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5 things you didn't know about your pelvic floor

It seems like everyone is talking about the pelvic floor these days...but do you know what your pelvic floor actually is? Let’s lay down the foundation and go over what our pelvic floor is and some of the important things it does for us day in and day out.

Your pelvic floor is made up of a set of muscles and tissue that sit at the bottom of your pelvis, forming a “bowl” shape. It supports your spine and pelvis through movement, supports the weight of your pelvic organs (bladder/rectum/uterus), contracts to keep things in, relaxes to let things out, plays a huge role in sexual function, and makes up part of our inner core unit. These muscles sit on the inside of our body and can be felt internally (aka through the vagina or the anus). Healthy and functional pelvic floor muscles need to be able to fully relax, strongly contract, and do both of those things when we want. They also need to work without us thinking of them - to anticipate movement or moments of increased intra-abdominal pressure (ie: sneezes/coughs), and to allow daily activities such as emptying our bladders and bowels. Let me be honest - that was an oversimplified explanation of this amazing muscle group - I could go on and on about this, but I want to get to the juicy part of this article.

Here are 5 things you didn’t know about your pelvic floor - the magical group of muscles that we often take for granted:

1. Your orgasm is a contraction of all of your pelvic floor muscles.

Seriously, if you didn’t appreciate this muscle group before, I sure hope you do now! Healthy pelvic floor muscles are able to relax completely and contract strongly - both voluntarily and involuntarily. An orgasm is an involuntary co-contraction of all the pelvic floor muscles that is brought on by sexual arousal or stimulation (solo or with a partner; with or without penetration). The clitoris is the female sex organ and behaves like a little penis - it swells and becomes erect when aroused and is filled with THOUSANDS of nerve endings! Having muscles that are able to move throughout the full range of motion and are strong can actually lead to better and stronger orgasms. Sign. Me. Up.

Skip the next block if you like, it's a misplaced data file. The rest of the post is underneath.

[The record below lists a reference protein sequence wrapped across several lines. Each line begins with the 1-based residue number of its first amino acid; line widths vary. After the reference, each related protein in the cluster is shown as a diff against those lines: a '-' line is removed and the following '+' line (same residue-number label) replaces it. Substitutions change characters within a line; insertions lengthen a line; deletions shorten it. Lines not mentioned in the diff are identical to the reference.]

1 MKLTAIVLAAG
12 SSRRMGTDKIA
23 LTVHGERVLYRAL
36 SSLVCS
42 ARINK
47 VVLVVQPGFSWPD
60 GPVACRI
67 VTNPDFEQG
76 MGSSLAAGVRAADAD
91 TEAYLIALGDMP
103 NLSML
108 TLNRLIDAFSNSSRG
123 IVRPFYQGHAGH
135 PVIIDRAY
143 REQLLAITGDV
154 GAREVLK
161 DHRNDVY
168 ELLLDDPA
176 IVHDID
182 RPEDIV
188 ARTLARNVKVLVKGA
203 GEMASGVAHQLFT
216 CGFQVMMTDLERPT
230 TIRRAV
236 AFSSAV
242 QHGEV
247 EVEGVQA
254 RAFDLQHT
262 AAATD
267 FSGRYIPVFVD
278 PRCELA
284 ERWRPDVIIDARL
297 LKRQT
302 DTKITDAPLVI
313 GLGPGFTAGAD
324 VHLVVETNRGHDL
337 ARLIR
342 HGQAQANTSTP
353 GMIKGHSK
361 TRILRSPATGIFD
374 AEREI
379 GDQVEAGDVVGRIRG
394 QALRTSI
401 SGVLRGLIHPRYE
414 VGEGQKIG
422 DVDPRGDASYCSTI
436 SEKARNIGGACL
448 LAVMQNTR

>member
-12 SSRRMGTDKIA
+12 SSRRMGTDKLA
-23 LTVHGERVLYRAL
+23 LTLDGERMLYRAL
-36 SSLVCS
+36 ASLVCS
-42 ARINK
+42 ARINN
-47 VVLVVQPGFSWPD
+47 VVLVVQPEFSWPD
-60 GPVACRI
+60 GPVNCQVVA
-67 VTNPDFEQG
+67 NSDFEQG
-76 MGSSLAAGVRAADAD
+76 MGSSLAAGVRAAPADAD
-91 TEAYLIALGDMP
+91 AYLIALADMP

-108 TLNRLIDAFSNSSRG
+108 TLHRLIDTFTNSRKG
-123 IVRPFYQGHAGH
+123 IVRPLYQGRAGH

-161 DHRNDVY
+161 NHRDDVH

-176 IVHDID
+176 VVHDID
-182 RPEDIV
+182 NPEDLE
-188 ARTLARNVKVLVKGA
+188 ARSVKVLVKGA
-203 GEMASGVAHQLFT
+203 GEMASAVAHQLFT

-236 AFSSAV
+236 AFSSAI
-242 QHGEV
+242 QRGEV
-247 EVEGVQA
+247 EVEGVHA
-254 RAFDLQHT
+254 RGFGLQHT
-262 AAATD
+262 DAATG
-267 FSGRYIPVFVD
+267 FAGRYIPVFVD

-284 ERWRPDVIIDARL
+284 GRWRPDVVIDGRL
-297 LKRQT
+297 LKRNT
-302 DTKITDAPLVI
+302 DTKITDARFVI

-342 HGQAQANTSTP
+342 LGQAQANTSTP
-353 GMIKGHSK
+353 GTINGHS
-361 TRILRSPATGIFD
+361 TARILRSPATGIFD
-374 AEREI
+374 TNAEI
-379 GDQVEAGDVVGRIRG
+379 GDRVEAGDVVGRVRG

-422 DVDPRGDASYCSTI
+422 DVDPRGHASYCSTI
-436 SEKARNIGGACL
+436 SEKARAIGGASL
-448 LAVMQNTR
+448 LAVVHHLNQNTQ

2. Kegels aren’t always the “fix” for leaks.

1 in 3 women experience some form of urinary incontinence, or leaks, in their lifetime. Oftentimes, the well-intentioned advice from friends, other medical providers, and strangers on the internet is to “just do your kegels” [kegels are pelvic floor muscle contractions]. Here’s the problem with this advice: we don’t leak just because our pelvic floor muscles are too weak to hold the pee in. There are many reasons why so many women experience leaks, and weakness is just one of them; tightness of the muscles and/or poor co-ordination of the muscles are a couple of other reasons. The truth is that leaks often have a little to do with your pelvic floor muscles, a little to do with your posture, a little to do with your breathing, and a little to do with a dozen other things; it’s not always a simple cause and therefore never a simple solution. So do you see what I mean? You can kegel all the live long day and still may leak if weakness isn’t the root cause of your leaks. I always recommend a one-on-one consult with a pelvic health physiotherapist to get the bottom of why you’re leaking in order to get the right treatment, exercises, and strategies to fix the problem. The right kind of pelvic floor muscle training can cure and improve incontinence symptoms - there is high quality research to back this up. If you leak, please know that this can be addressed. Just because leaking is common, it doesn’t mean that you need to accept that it’s forever.